• Random adjustment: Table cells containing small values are randomly adjusted or suppressed to avoid releasing information about particular individuals, families, or households. The effects of these adjustments are statistically insignificant;
  • Respondent error: Because processing procedures cannot detect or repair all errors made by people in completing the forms, some remain in final data; and
  • Undercount: Although the Census aims to count each person, there are some people who are missed and others who are counted more than once. The data in this publication are not adjusted for the net undercount, with the exception of population estimates presented in Table 1.

11 Further information on data quality is provided progressively in Census Update and in 2001 Census Data Quality Working Papers.


12 See Population Measurement Issues in this publication for a discussion of the data quality issues associated with Indigenous data from the 2001 Census.

13 Information is also available in Occasional Paper: Population Issues, Indigenous Australians, 1996 (Cat. no. 4708.0). The 2001 Census edition of this publication is expected to be released in June 2003, and will include a comprehensive discussion of data quality.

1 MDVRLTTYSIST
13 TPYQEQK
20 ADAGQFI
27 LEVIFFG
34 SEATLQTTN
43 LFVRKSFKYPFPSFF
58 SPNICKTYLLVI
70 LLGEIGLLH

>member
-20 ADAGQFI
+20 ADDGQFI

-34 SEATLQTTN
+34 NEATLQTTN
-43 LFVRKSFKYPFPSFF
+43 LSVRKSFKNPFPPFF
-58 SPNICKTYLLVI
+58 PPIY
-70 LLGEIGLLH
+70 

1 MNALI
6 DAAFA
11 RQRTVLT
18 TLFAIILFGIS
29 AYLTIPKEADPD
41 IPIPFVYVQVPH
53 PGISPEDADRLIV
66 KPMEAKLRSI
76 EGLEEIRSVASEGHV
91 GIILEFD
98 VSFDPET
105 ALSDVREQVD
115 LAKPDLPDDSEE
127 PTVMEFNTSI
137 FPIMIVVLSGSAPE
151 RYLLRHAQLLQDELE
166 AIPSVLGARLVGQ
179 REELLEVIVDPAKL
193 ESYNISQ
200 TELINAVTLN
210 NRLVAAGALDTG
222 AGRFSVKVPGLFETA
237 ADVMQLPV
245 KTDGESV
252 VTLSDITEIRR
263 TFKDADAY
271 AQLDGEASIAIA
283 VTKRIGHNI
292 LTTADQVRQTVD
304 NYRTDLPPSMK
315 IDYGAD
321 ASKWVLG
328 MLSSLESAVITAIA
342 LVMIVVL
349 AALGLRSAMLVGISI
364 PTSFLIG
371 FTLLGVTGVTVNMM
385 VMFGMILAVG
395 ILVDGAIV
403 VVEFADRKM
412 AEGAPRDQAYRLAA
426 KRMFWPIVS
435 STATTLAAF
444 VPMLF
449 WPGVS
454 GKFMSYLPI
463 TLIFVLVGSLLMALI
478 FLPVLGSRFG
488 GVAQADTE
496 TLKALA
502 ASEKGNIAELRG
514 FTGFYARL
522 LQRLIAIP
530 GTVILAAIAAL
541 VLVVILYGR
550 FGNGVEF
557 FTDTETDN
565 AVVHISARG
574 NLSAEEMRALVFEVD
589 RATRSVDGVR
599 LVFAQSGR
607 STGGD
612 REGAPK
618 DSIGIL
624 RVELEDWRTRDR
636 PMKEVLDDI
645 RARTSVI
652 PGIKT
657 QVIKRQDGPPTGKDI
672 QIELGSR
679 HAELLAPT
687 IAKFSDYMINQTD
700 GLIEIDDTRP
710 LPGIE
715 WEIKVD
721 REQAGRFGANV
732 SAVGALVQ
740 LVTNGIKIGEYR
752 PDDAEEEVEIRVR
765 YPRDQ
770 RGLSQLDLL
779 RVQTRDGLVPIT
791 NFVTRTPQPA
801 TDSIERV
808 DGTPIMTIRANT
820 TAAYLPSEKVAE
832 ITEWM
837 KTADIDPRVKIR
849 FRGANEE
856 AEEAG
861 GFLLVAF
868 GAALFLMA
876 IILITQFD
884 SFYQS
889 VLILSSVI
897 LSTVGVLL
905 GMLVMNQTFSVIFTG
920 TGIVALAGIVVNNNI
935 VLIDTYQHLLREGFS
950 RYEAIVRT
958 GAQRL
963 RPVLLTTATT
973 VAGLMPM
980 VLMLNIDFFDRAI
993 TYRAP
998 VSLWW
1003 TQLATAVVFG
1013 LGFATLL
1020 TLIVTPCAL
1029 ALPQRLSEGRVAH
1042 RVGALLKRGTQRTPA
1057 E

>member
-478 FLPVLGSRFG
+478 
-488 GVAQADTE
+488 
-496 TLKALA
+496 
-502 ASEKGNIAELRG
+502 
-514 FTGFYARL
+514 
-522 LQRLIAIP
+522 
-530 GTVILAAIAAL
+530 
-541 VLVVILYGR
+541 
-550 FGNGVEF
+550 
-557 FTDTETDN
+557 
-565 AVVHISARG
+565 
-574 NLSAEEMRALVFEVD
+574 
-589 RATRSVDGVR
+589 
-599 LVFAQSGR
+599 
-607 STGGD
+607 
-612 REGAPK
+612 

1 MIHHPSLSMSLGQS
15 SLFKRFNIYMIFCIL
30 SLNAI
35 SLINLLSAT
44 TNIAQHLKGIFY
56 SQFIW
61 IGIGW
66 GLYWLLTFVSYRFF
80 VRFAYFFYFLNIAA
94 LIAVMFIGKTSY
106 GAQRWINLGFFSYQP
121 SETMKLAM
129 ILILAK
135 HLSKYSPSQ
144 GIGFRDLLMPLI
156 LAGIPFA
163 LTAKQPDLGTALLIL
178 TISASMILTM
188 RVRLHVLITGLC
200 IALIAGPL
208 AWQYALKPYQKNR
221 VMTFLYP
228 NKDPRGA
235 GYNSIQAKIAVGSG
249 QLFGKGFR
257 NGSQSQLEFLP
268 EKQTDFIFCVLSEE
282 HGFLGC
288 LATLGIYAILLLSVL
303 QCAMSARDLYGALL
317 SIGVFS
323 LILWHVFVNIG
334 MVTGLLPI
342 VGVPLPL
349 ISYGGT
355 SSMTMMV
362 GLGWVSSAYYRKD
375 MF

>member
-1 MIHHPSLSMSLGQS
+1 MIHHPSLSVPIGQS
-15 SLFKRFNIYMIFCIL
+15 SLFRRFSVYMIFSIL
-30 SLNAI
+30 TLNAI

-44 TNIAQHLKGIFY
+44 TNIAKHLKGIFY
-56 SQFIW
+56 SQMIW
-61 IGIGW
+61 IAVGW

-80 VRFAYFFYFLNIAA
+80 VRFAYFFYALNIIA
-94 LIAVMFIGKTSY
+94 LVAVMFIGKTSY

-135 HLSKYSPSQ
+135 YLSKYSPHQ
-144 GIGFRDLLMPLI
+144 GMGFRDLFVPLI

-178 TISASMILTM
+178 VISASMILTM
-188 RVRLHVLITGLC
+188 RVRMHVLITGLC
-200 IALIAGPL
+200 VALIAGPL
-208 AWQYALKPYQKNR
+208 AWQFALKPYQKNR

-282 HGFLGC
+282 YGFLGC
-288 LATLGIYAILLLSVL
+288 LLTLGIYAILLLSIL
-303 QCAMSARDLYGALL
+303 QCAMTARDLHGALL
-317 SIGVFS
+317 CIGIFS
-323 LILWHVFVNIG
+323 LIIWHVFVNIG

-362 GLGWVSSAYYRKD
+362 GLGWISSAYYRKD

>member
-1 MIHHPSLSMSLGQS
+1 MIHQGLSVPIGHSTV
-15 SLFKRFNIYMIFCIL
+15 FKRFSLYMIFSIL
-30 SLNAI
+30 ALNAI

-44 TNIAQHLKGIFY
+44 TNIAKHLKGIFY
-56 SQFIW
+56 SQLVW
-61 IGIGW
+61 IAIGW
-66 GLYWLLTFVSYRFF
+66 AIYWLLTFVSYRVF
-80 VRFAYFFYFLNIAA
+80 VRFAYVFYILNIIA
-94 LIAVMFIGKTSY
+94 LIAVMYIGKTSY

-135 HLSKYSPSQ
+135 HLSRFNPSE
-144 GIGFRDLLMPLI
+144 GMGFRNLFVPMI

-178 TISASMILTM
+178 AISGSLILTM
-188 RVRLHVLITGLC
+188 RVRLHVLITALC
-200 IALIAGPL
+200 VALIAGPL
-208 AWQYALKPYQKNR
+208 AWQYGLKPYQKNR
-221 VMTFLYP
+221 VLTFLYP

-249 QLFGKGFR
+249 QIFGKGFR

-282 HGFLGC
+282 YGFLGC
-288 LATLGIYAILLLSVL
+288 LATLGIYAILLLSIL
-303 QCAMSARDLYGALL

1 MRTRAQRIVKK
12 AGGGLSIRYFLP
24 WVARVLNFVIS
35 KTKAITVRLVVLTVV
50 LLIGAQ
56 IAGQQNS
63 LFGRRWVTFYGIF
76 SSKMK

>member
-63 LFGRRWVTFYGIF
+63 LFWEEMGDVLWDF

14 When calculating the proportion of the population with a particular characteristic, 'not stated' responses are included in the denominator. For example, the proportion of people in Australia who are of Aboriginal and/or Torres Strait Islander origin would be calculated by dividing the number of persons identified as Aboriginal and/or Torres Strait Islander by the total population, and expressing the result as a percentage. The 'total population' includes records coded to 'not stated', represented by the 'status unknown' category.


15 On occasions, there are apparent discrepancies in tables between percentages and their sum total. This is caused by rounding.

Random adjustment

16 Where random adjustment of table cells containing small values has occurred, table totals may vary in comparison to other tables with the same population because numerical table components add to the total presented.

Usual residence and 'as enumerated' data

17 The type of data used in each cell is clearly noted in the table or footnotes. Where possible, usual residence data have been included.

Missing usual residence data